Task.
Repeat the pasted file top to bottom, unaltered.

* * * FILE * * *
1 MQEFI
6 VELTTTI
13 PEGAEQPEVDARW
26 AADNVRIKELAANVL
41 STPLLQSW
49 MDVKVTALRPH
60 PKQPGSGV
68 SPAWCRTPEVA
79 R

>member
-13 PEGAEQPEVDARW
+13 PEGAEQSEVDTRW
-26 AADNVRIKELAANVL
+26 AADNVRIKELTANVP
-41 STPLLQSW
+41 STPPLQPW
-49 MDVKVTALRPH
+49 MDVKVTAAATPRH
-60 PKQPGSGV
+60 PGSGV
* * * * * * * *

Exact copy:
1 MQEFI
6 VELTTTI
13 PEGAEQPEVDARW
26 AADNVRIKELAANVL
41 STPLLQSW
49 MDVKVTALRPH
60 PKQPGSGV
68 SPAWCRTPEVA
79 R

>member
-13 PEGAEQPEVDARW
+13 PEGAEQSEVDTRW
-26 AADNVRIKELAANVL
+26 AADNVRIKELTANVP
-41 STPLLQSW
+41 STPPLQPW
-49 MDVKVTALRPH
+49 MDVKVTAAATPRH
-60 PKQPGSGV
+60 PGSGV